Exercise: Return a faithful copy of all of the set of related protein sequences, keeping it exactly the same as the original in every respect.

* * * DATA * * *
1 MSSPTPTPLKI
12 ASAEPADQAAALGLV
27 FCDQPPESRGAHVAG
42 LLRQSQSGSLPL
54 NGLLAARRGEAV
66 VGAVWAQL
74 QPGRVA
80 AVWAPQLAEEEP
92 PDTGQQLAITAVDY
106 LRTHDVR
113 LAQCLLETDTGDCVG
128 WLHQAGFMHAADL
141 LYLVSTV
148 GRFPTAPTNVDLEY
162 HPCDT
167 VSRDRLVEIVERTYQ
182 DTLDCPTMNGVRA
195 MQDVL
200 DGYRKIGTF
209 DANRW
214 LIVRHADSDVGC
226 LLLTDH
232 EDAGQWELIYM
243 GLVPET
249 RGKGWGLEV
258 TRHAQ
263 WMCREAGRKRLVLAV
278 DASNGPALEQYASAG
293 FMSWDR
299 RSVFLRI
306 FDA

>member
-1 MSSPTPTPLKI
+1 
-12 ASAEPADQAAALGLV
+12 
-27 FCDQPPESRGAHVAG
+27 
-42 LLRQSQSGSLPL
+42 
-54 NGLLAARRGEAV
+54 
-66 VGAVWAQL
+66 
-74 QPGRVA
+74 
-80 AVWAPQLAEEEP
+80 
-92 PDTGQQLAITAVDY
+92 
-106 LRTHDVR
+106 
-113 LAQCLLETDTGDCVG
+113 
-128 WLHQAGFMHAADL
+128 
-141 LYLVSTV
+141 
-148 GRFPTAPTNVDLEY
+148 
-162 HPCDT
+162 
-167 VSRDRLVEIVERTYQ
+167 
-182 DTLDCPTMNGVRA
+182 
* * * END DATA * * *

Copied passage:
1 MSSPTPTPLKI
12 ASAEPADQAAALGLV
27 FCDQPPESRGAHVAG
42 LLRQSQSGSLPL
54 NGLLAARRGEAV
66 VGAVWAQL
74 QPGRVA
80 AVWAPQLAEEEP
92 PDTGQQLAITAVDY
106 LRTHDVR
113 LAQCLLETDTGDCVG
128 WLHQAGFMHAADL
141 LYLVSTV
148 GRFPTAPTNVDLEY
162 HPCDT
167 VSRDRLVEIVERTYQ
182 DTLDCPTMNGVRA
195 MQDVL
200 DGYRKIGTF
209 DANRW
214 LIVRHADSDVGC
226 LLLTDH
232 EDAGQWELIYM
243 GLVPET
249 RGKGWGLEV
258 TRHAQ
263 WMCREAGRKRLVLAV
278 DASNGPALEQYASAG
293 FMSWDR
299 RSVFLRI
306 FDA

>member
-1 MSSPTPTPLKI
+1 
-12 ASAEPADQAAALGLV
+12 
-27 FCDQPPESRGAHVAG
+27 
-42 LLRQSQSGSLPL
+42 
-54 NGLLAARRGEAV
+54 
-66 VGAVWAQL
+66 
-74 QPGRVA
+74 
-80 AVWAPQLAEEEP
+80 
-92 PDTGQQLAITAVDY
+92 
-106 LRTHDVR
+106 
-113 LAQCLLETDTGDCVG
+113 
-128 WLHQAGFMHAADL
+128 
-141 LYLVSTV
+141 
-148 GRFPTAPTNVDLEY
+148 
-162 HPCDT
+162 
-167 VSRDRLVEIVERTYQ
+167 
-182 DTLDCPTMNGVRA
+182 